katie recently posted..Crystal City 5K- the race that wasntMy Profile

  9. Scott says:

    NICE!!!! Great minds think alike, I wrote a post earlier today, this is the first chance I got to read yours and we are almost a mirror image of each other!!! I love this post.

  10. Craig says:

    IRONIC =

    very awesome Jason !! The mind is a dangerous weapon for sure.

  11. what a beautifully written post!!
    Amanda @ RunToTheFinish recently posted..Expecting Immediate ResultsMy Profile

  12. ok not sure my comment published for some reason. Anyhow, this was just an incredibly well written post and very inspiring!
    Amanda @ RunToTheFinish recently posted..Expecting Immediate ResultsMy Profile

    • Jason says:

      It got sent to spam but it has been saved. Thank you very much for your kind words….they are truly appreciated.

  13. Kevin says:

    Awesome post! And even awesomer workouts!

    One of my favorite quotes for not giving up is:
    “Don’t give up, don’t ever give up. How do you go from where you are to where you want to be? I think you have to have an enthusiasm for life. You have to have a dream, a goal, and you have to be willing to work for it.” -N.C. State basketball coach Jim Valvano, shortly before he died of cancer

    I first read it in part 2 of this article ( that is even more inspirational than the quote itself.
    Kevin recently posted..What You MissedMy Profile

  14. Shannon says:

    I am so there with you! This week is my last high volume week before taper starts. My training partner in the pool wanted to cut out early today. It was only 500 more yards… does it make a difference? Yes. It does. To me, it does. I’m feeling the Eminem “Lose Yourself” song right now.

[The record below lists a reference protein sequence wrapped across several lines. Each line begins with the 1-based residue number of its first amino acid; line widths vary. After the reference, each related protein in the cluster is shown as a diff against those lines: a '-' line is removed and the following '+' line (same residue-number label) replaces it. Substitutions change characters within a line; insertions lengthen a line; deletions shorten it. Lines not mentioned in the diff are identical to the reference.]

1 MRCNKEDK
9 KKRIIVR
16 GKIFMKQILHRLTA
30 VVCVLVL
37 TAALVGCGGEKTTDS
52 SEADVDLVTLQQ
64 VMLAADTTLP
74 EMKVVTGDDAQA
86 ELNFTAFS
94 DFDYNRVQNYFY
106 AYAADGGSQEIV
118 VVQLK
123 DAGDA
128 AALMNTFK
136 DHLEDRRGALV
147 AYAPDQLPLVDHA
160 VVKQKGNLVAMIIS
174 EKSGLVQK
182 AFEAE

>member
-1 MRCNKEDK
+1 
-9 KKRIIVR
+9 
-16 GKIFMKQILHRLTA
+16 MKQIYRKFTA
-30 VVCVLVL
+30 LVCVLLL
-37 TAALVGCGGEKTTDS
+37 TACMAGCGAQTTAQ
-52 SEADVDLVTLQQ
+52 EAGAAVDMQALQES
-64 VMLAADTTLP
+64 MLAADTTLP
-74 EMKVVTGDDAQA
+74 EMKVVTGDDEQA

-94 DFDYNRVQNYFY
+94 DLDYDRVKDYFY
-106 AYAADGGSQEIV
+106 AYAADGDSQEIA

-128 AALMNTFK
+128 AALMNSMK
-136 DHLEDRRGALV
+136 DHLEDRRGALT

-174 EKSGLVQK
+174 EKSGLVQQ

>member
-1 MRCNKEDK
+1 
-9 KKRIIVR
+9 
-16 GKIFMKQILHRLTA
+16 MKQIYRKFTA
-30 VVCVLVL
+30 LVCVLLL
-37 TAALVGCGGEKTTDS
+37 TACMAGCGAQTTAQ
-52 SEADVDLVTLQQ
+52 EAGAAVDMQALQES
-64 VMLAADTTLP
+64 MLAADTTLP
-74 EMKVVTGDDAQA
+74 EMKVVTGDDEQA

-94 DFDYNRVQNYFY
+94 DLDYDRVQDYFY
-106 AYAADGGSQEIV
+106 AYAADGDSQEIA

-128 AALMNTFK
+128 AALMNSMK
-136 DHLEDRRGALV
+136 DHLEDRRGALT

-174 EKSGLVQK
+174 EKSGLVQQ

“Look, if you had one shot, or one opportunity
    To seize everything you ever wanted-One moment
    Would you capture it or just let it slip?”

    It may be overplayed in the tri world, but it for many of us, our big races are our moments. We will not quit!
    Shannon recently posted..Happy Easter!My Profile

  15. Jeff Irvin says:

    Solid post dude!!
    Jeff Irvin recently posted..Ten Years Ago Today My Profile

  16. Michael says:

    Love this post. It’s so true. I posted something sort of similiar today. I always enjoy the inspiration and motiviation I get from blogs. Thanks Jason!
    Michael recently posted..My Almost Football CareerMy Profile

  17. Matt Oravec says:

    Loved this. And people wonder why we do it? Because we are NOT right in our heads ;)

    I realllllly want to run fast again but know better at this point. That feeling and sensation (or high) at that point, is wonderful!

    Nice job. Funny thing is, the guy in the car is the actual fool ;)

  18. lindsay says:

    ok. at first i thought a train-cation was a trip where you go away from home by train. i obviously don’t read very well :)

    i love this idea!! hmm can i convince josh to do it?!? (hah, probably not). i’d also probably get there and be too lazy to train… let’s just go lay on the beach instead.

  19. Colleen says:

    Train-cation… we’ve done those! They are awesome!

    Great job with the bike and the run. Shows how mentally strong you are! :)